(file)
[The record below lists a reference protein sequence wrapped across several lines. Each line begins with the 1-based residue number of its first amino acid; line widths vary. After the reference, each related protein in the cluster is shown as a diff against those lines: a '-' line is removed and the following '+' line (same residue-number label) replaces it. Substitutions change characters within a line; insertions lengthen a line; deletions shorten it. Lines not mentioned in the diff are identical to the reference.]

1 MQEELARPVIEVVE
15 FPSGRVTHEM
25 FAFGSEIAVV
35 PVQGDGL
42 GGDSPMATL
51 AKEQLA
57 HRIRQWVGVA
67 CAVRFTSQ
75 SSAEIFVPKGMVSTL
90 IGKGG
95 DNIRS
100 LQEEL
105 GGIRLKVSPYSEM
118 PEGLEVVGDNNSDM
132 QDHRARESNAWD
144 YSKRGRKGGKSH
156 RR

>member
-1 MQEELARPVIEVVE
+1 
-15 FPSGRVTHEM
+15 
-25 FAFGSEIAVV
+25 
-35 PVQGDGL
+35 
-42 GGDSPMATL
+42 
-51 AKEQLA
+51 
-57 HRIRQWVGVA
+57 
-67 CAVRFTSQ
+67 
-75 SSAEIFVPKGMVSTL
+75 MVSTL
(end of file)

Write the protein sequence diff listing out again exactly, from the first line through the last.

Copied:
[The record below lists a reference protein sequence wrapped across several lines. Each line begins with the 1-based residue number of its first amino acid; line widths vary. After the reference, each related protein in the cluster is shown as a diff against those lines: a '-' line is removed and the following '+' line (same residue-number label) replaces it. Substitutions change characters within a line; insertions lengthen a line; deletions shorten it. Lines not mentioned in the diff are identical to the reference.]

1 MQEELARPVIEVVE
15 FPSGRVTHEM
25 FAFGSEIAVV
35 PVQGDGL
42 GGDSPMATL
51 AKEQLA
57 HRIRQWVGVA
67 CAVRFTSQ
75 SSAEIFVPKGMVSTL
90 IGKGG
95 DNIRS
100 LQEEL
105 GGIRLKVSPYSEM
118 PEGLEVVGDNNSDM
132 QDHRARESNAWD
144 YSKRGRKGGKSH
156 RR

>member
-1 MQEELARPVIEVVE
+1 
-15 FPSGRVTHEM
+15 
-25 FAFGSEIAVV
+25 
-35 PVQGDGL
+35 
-42 GGDSPMATL
+42 
-51 AKEQLA
+51 
-57 HRIRQWVGVA
+57 
-67 CAVRFTSQ
+67 
-75 SSAEIFVPKGMVSTL
+75 MVSTL